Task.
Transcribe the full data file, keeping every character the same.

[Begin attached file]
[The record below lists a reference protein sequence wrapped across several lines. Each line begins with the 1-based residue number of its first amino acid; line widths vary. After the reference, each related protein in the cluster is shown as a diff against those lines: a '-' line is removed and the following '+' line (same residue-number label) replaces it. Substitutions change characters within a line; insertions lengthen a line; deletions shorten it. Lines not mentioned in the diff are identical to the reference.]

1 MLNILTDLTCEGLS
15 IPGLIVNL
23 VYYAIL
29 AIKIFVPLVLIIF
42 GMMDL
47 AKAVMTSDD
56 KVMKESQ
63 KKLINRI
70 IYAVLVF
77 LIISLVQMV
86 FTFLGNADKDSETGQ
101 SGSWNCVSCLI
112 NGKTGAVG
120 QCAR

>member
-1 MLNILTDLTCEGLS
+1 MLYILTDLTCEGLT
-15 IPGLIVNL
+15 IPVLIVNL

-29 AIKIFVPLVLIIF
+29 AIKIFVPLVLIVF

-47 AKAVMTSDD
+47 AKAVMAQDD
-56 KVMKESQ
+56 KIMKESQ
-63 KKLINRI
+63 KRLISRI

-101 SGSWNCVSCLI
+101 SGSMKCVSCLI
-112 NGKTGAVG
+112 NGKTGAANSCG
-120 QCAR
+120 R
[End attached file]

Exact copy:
[The record below lists a reference protein sequence wrapped across several lines. Each line begins with the 1-based residue number of its first amino acid; line widths vary. After the reference, each related protein in the cluster is shown as a diff against those lines: a '-' line is removed and the following '+' line (same residue-number label) replaces it. Substitutions change characters within a line; insertions lengthen a line; deletions shorten it. Lines not mentioned in the diff are identical to the reference.]

1 MLNILTDLTCEGLS
15 IPGLIVNL
23 VYYAIL
29 AIKIFVPLVLIIF
42 GMMDL
47 AKAVMTSDD
56 KVMKESQ
63 KKLINRI
70 IYAVLVF
77 LIISLVQMV
86 FTFLGNADKDSETGQ
101 SGSWNCVSCLI
112 NGKTGAVG
120 QCAR

>member
-1 MLNILTDLTCEGLS
+1 MLYILTDLTCEGLT
-15 IPGLIVNL
+15 IPVLIVNL

-29 AIKIFVPLVLIIF
+29 AIKIFVPLVLIVF

-47 AKAVMTSDD
+47 AKAVMAQDD
-56 KVMKESQ
+56 KIMKESQ
-63 KKLINRI
+63 KRLISRI

-101 SGSWNCVSCLI
+101 SGSMKCVSCLI
-112 NGKTGAVG
+112 NGKTGAANSCG
-120 QCAR
+120 R